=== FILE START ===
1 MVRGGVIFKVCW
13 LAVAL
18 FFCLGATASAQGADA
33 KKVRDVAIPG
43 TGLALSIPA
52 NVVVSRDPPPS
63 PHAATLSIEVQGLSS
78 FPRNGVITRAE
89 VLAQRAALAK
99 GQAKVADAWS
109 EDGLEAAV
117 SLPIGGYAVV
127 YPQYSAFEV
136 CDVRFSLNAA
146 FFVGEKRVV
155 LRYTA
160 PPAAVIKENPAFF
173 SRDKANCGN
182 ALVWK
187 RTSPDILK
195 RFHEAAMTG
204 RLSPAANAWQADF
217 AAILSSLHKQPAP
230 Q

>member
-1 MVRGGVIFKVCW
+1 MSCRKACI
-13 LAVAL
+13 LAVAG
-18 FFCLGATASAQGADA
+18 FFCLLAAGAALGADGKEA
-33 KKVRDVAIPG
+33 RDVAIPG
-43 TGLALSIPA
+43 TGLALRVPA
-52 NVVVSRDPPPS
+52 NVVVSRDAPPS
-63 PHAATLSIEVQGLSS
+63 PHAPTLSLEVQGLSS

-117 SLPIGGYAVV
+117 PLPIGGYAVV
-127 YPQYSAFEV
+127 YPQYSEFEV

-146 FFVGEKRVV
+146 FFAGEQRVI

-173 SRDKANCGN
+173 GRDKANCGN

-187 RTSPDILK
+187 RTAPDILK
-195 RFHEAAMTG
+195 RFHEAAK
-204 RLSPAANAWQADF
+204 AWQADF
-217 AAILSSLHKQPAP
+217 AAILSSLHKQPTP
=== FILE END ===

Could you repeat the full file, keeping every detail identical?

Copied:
1 MVRGGVIFKVCW
13 LAVAL
18 FFCLGATASAQGADA
33 KKVRDVAIPG
43 TGLALSIPA
52 NVVVSRDPPPS
63 PHAATLSIEVQGLSS
78 FPRNGVITRAE
89 VLAQRAALAK
99 GQAKVADAWS
109 EDGLEAAV
117 SLPIGGYAVV
127 YPQYSAFEV
136 CDVRFSLNAA
146 FFVGEKRVV
155 LRYTA
160 PPAAVIKENPAFF
173 SRDKANCGN
182 ALVWK
187 RTSPDILK
195 RFHEAAMTG
204 RLSPAANAWQADF
217 AAILSSLHKQPAP
230 Q

>member
-1 MVRGGVIFKVCW
+1 MSCRKACI
-13 LAVAL
+13 LAVAG
-18 FFCLGATASAQGADA
+18 FFCLLAAGAALGADGKEA
-33 KKVRDVAIPG
+33 RDVAIPG
-43 TGLALSIPA
+43 TGLALRVPA
-52 NVVVSRDPPPS
+52 NVVVSRDAPPS
-63 PHAATLSIEVQGLSS
+63 PHAPTLSLEVQGLSS

-117 SLPIGGYAVV
+117 PLPIGGYAVV
-127 YPQYSAFEV
+127 YPQYSEFEV

-146 FFVGEKRVV
+146 FFAGEQRVI

-173 SRDKANCGN
+173 GRDKANCGN

-187 RTSPDILK
+187 RTAPDILK
-195 RFHEAAMTG
+195 RFHEAAK
-204 RLSPAANAWQADF
+204 AWQADF
-217 AAILSSLHKQPAP
+217 AAILSSLHKQPTP